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NFL Holds First-Ever Scouting Combine For Veteran Players


When off-season workouts for the NFL begin in a few weeks, there will be three new faces on the field. They were signed after competing in a recent scouting event in Tempe, Ariz. This wasn't a showcase for college players. This was for veterans of the NFL hoping for another chance. NPR's Becky Sullivan caught up with them between drills at the Arizona Cardinals practice field.

BECKY SULLIVAN, BYLINE: It's 90 degrees outside. It's bright as can be. And Shahid Paulhill has been awake for 31 hours straight.


SULLIVAN: He was supposed to get here the day before, but his flight from Los Angeles fell through.

SHAHID PAULHILL: I told myself I had to make a decision to turn my back or just go chase what I want. So I scraped up every dollar I got, got me a rental car and I got myself down here.

SULLIVAN: He's a defensive linemen for a semi-pro team right now, but what he wants is to play in the NFL. Everyone here wants that. Two-thousand guys applied to participate in this veteran combine. Only 107 made the cut. And at this level, football is not glamorous. Guys had to pay a $400 application fee and pay their way here for this one shot, 40-minute workout in front of all 32 teams.



SULLIVAN: On the bright green practice field, players ran just a few simple exercises - a 40-yard dash, agility drills, pass routes. And I should say here that veteran is a little loosely defined. Most guys here have only played in training camp or on a practice squad. Takashi Kurihara hasn't even done that. He's just had a few try-outs.

UNIDENTIFIED ANNOUNCER: Number 89 - Takashi Kurihara.

SULLIVAN: He flew here this week from Japan, where he's wide receiver in the best Japanese pro-football league.

UNIDENTIFIED MAN #2: Good catch, good catch. All right.

SULLIVAN: Kurihara would be a rarity in the NFL. Less than one percent of players are Asian and almost all of those are Pacific Islander.

TAKASHI KURIHARA: (Through interpreter) At first, the American players would look at me like, who the hell is this guy? But now all the players congratulate me when I play well.

SULLIVAN: The combine had some familiar faces, too. A few guys here have started games in the NFL. One was quarterback Brady Quinn, who's taking on many a contract in his eight-year NFL career, the most recent with Fox Sports TV.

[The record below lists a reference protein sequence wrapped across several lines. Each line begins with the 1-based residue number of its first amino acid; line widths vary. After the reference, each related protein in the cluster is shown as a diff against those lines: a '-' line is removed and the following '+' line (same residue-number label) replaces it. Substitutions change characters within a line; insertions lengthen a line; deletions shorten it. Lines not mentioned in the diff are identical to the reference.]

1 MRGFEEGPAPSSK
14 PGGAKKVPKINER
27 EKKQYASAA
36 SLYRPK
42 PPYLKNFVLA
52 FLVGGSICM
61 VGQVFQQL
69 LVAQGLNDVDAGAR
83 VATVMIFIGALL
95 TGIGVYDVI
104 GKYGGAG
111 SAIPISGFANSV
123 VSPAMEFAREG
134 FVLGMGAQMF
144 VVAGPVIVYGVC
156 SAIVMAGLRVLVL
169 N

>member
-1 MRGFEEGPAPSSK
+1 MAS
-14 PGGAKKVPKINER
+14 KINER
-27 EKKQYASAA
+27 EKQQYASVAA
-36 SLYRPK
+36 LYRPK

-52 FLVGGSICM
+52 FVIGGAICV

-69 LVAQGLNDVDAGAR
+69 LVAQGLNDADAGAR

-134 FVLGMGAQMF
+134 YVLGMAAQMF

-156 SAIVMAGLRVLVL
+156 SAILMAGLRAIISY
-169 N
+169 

BRADY QUINN: Hi, I'm Brady Quinn, former Notre Dame quarterback here.

SULLIVAN: He likes doing TV, he says, but it can't touch the lure of football.

QUINN: To be that close to it and be around it but not be a part of it, in the sense of playing, it's one of the toughest things you have to go through.

SULLIVAN: For Quinn, it's hard to leave football behind.

QUINN: Had I not taken this opportunity to do this, I'd look back a year, two years, three years, you know - if I wasn't playing - and regret it.

SULLIVAN: Fear of regret was on a lot of minds here. These guys dropped all kinds of things to be here. I talked to one running back who's an English teacher and had to be back at school the next day. And another player was on vacation with his fiancee when he found out about the combine, and immediately flew home to train.

UNIDENTIFIED ANNOUNCER: Now up, 1-2-1, Jason Foster.

SULLIVAN: Jason Foster was a standout offensive lineman in college and the Indianapolis Colts came calling just after the end of the 2012 draft. He bounced around from team to team. He was cut just before the start of the season last year. Since then, he's been washing dishes, stocking shelves and training hours a day in his spare time for that one last chance.

JASON FOSTER: I gave myself a deadline. I gave 'til the end of April. And if I wasn't signed by that deadline, then it's time for me to move on to the next chapter of my life.

SULLIVAN: Foster had applied to a few non-football jobs before he heard about this combine. He's already heard back from a firm on Wall Street.

FOSTER: They understood my situation - just please let us know when you can about a job interview. And I'm like, definitely, yeah. You'll be the first to know. (Laughter).

SULLIVAN: The firm is hoping to sign Foster, but Foster is hoping for the NFL. And it could happen. Three players so far have landed with teams in time for the first NFL off-season workouts, to start up in a few weeks. Becky Sullivan, NPR News. Transcript provided by NPR, Copyright NPR.

NPR transcripts are created on a rush deadline by an NPR contractor. This text may not be in its final form and may be updated or revised in the future. Accuracy and availability may vary. The authoritative record of NPR’s programming is the audio record.

Becky Sullivan has reported and produced for NPR since 2011 with a focus on hard news and breaking stories. She has been on the ground to cover natural disasters, disease outbreaks, elections and protests, delivering stories to both broadcast and digital platforms.
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